Freedom silenced

Something in our nation’s capital dealt a sobering blow this week to the prized freedoms we as Canadians take for granted. Something undemocratic. Something un-Canadian. Something wholly indefensible.

Something in our nation’s capital dealt a sobering blow this week to the prized freedoms we as Canadians take for granted. Something undemocratic. Something un-Canadian. Something wholly indefensible.

American right-wing antagonist Ann Coulter was scheduled to speak at the University of Ottawa on Tuesday evening, when her venue was swarmed by hundreds of screaming protesters waving placards and shouting epithets.

A spokesperson for the event said that about 2,000 “threatening” students posed a security risk to the controversial commentator, who was advised by police to cancel her address.

In a Washington Times interview, Coulter said she’s given nearly 200 college speeches, but has never before been “completely shut down.”

“It’s at the absolute bush league, bottom of the barrel schools that you get the worst treatment, and yet and still, I’ve never seen this before,” she said. “I go to the best schools, Harvard, the Ivy League, and those kids are too intellectually proud to threaten speakers.”

Coulter is a best-selling author and syndicated columnist, widely known for her outrageous, inflammatory rhetoric. She’s hailed as a leader in the “angry American right-wing,” together with such noted personalities as Rush Limbaugh, Glenn Beck and Bill O’Reilly.

Coulter’s detractors celebrated her departure that evening with chants of “Nananana, nananana, Goodbye Ann Coulter.”

“I was just worried that things were going to be said about certain groups of people that were going to make them feel very unsafe and very uncomfortable and we promise our students here at the University of Ottawa a safe, positive space,” one protester later commented.

Talk about the pot calling the kettle black.

Just think about the ridiculous irony this scenario evokes. They don’t want Coulter to say anything that would make someone feel unsafe, but it’s OK to make Coulter (and her audience, event organizers, security, police and bystanders) feel unsafe, since they really believe their cause is just.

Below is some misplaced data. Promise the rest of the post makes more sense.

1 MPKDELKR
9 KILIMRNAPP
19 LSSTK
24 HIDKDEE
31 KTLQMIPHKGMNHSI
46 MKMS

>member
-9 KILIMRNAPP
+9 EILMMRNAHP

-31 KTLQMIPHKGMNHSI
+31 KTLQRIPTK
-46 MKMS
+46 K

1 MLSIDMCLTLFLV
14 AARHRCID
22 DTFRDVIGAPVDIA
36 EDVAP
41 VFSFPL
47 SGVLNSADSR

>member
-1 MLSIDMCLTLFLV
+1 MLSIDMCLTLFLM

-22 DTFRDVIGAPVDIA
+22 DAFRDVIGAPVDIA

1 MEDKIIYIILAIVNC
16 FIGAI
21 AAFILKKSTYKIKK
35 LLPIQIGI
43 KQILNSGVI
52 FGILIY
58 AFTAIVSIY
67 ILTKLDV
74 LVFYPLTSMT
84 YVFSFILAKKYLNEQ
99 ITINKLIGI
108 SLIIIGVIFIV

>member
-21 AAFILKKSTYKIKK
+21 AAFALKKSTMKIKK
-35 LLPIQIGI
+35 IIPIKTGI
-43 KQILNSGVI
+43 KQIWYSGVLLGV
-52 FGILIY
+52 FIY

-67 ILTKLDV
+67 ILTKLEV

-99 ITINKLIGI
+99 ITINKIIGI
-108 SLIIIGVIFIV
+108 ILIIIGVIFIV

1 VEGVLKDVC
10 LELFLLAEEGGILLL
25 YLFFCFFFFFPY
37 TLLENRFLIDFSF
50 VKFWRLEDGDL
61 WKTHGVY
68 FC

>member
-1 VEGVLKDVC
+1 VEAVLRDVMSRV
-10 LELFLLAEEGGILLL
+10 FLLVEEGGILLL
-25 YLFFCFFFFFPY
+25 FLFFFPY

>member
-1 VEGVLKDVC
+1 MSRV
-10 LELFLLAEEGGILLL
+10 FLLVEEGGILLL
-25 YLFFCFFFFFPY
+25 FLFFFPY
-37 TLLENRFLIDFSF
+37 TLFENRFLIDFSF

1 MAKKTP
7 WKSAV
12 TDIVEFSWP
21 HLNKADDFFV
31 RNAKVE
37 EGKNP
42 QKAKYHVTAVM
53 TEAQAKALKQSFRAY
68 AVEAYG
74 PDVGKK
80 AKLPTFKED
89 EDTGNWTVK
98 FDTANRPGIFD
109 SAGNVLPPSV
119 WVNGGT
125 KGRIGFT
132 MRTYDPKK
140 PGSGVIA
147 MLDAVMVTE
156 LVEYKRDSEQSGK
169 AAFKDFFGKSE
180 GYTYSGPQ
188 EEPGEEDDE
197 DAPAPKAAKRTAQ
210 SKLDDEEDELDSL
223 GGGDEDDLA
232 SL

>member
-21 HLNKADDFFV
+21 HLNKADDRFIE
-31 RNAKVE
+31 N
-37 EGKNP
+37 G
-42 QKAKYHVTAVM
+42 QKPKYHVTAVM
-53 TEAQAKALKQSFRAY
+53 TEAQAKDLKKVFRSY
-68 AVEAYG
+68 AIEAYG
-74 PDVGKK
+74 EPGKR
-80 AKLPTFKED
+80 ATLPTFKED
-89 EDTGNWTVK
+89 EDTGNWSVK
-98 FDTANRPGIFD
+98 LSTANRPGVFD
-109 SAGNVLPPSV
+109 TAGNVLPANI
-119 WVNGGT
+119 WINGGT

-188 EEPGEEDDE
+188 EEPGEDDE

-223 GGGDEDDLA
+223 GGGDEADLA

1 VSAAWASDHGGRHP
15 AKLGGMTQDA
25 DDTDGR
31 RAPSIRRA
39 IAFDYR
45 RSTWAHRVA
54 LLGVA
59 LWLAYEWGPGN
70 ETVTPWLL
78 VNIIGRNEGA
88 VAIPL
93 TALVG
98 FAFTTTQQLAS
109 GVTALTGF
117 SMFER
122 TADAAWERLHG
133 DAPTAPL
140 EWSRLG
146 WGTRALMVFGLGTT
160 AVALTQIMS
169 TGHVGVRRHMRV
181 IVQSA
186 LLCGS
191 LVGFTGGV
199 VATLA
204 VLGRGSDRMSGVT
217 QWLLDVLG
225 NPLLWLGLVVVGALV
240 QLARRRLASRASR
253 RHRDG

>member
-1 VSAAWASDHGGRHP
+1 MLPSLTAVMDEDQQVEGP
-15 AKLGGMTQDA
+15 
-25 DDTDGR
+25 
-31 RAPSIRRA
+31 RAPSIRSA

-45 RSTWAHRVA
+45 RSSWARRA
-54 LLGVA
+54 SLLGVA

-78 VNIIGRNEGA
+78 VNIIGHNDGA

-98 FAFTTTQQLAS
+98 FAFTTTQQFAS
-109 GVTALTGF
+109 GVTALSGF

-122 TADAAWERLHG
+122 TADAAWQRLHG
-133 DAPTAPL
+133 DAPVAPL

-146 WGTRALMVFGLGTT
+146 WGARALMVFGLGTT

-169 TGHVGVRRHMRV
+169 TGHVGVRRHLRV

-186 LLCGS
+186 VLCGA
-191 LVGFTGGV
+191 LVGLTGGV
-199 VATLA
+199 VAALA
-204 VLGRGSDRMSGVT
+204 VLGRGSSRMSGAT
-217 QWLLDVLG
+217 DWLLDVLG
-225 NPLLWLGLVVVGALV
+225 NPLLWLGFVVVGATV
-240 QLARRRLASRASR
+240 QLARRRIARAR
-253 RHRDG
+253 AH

Are you kidding me? What has become of our once-proud tradition of open political discourse in a free and democratic society?

The Canadian Charter of Rights and Freedoms guarantees all people within our borders freedom of thought, belief, opinion, expression and peaceful assembly, among other things.

This week’s hullabaloo was certainly less than peaceful, and calls into question the state of free speech in this country, when threats of violence and intimidation can silence a political forum — on a university campus, no less!

Which adds another bizarre twist to the story.

University of Ottawa academic vice-president, Francois Houle, had sent Coulter an email-warning prior to her arrival, cautioning her to weigh her words carefully, lest she face criminal charges for promoting hatred in Canada.

Canadian conservative lawyer and activist, Ezra Levant (who was scheduled to introduce Ms. Coulter at her Ottawa appearance), called this a “veiled threat,” which emboldened students to derail the event.

Civil libertarians have denounced the University’s treatment of Coulter, stating that it’s inappropriate for an educational institution to be telling people to watch their words.

“It could be interpreted as an attempt to curtail speech,” said Nathalie Des Rosiers, general counsel for the Canadian Civil Liberties Association. “I don’t think it’s appropriate to warn speakers. Regardless of how bigoted and terrible a speaker she is, she’s entitled to freedom of expression and Canadians have a right to hear her views.”

Bingo. I mean, let’s get real here.

Part of Ann Coulter’s shtick is to be mean-spirited, nasty and offensive in her expressions. We don’t have to like it, but it’s absolutely part of the American shock-value media that’s made her a sought-after celebrity.

She defends her nasty tone as political satire employed to invoke change, and maintains it’s a popular draw for audiences. “They wouldn’t be bringing me in here for a speech if I never told a joke, if I never used satire.”

Yeah, Ann Coulter can definitely be hard to stomach, but if you don’t like what she says, then don’t listen. Dismiss, ignore or counter her, but don’t threaten violence to silence her. That’s how Stalin, Hitler and Saddam Hussein maintained the oppressive regimes we abhor in this country.

Students at our nation’s capital crossed a line this week. One that should never have been crossed. That it be not crossed again should be the hope of every freedom-loving Canadian from sea to shining sea.

Vesna Higham, who holds a law degree, is a former Red Deer city councillor.

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